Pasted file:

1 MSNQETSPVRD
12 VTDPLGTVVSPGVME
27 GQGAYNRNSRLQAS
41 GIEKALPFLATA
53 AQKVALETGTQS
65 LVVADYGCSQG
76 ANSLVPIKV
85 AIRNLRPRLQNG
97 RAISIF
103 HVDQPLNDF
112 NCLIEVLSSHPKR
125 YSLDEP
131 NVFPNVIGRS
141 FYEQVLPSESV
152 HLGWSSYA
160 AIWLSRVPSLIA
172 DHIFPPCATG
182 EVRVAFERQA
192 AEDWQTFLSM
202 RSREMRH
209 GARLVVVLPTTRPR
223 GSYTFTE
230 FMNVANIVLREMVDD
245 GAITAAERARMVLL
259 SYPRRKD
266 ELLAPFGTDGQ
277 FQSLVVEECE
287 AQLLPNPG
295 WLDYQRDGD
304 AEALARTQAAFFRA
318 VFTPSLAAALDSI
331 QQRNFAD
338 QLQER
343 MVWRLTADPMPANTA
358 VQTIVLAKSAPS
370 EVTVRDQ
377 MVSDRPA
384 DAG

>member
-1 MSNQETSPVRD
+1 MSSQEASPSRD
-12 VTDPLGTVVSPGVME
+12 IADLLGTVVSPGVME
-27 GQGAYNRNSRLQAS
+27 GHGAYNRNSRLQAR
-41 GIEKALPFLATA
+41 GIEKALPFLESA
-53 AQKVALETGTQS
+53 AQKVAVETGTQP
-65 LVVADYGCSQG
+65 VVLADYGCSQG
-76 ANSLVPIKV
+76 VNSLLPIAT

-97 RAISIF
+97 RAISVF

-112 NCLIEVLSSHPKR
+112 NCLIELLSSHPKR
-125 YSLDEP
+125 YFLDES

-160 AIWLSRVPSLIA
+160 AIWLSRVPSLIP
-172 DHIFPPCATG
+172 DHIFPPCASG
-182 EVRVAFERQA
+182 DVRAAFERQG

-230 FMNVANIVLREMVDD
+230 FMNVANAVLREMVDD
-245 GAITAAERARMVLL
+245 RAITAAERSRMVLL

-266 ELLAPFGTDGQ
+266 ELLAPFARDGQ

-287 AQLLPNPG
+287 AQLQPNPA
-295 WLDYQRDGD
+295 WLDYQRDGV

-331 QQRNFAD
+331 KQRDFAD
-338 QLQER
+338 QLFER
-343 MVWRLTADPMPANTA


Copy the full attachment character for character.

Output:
1 MSNQETSPVRD
12 VTDPLGTVVSPGVME
27 GQGAYNRNSRLQAS
41 GIEKALPFLATA
53 AQKVALETGTQS
65 LVVADYGCSQG
76 ANSLVPIKV
85 AIRNLRPRLQNG
97 RAISIF
103 HVDQPLNDF
112 NCLIEVLSSHPKR
125 YSLDEP
131 NVFPNVIGRS
141 FYEQVLPSESV
152 HLGWSSYA
160 AIWLSRVPSLIA
172 DHIFPPCATG
182 EVRVAFERQA
192 AEDWQTFLSM
202 RSREMRH
209 GARLVVVLPTTRPR
223 GSYTFTE
230 FMNVANIVLREMVDD
245 GAITAAERARMVLL
259 SYPRRKD
266 ELLAPFGTDGQ
277 FQSLVVEECE
287 AQLLPNPG
295 WLDYQRDGD
304 AEALARTQAAFFRA
318 VFTPSLAAALDSI
331 QQRNFAD
338 QLQER
343 MVWRLTADPMPANTA
358 VQTIVLAKSAPS
370 EVTVRDQ
377 MVSDRPA
384 DAG

>member
-1 MSNQETSPVRD
+1 MSSQEASPSRD
-12 VTDPLGTVVSPGVME
+12 IADLLGTVVSPGVME
-27 GQGAYNRNSRLQAS
+27 GHGAYNRNSRLQAR
-41 GIEKALPFLATA
+41 GIEKALPFLESA
-53 AQKVALETGTQS
+53 AQKVAVETGTQP
-65 LVVADYGCSQG
+65 VVLADYGCSQG
-76 ANSLVPIKV
+76 VNSLLPIAT

-97 RAISIF
+97 RAISVF

-112 NCLIEVLSSHPKR
+112 NCLIELLSSHPKR
-125 YSLDEP
+125 YFLDES

-160 AIWLSRVPSLIA
+160 AIWLSRVPSLIP
-172 DHIFPPCATG
+172 DHIFPPCASG
-182 EVRVAFERQA
+182 DVRAAFERQG

-230 FMNVANIVLREMVDD
+230 FMNVANAVLREMVDD
-245 GAITAAERARMVLL
+245 RAITAAERSRMVLL

-266 ELLAPFGTDGQ
+266 ELLAPFARDGQ

-287 AQLLPNPG
+287 AQLQPNPA
-295 WLDYQRDGD
+295 WLDYQRDGV

-331 QQRNFAD
+331 KQRDFAD
-338 QLQER
+338 QLFER
-343 MVWRLTADPMPANTA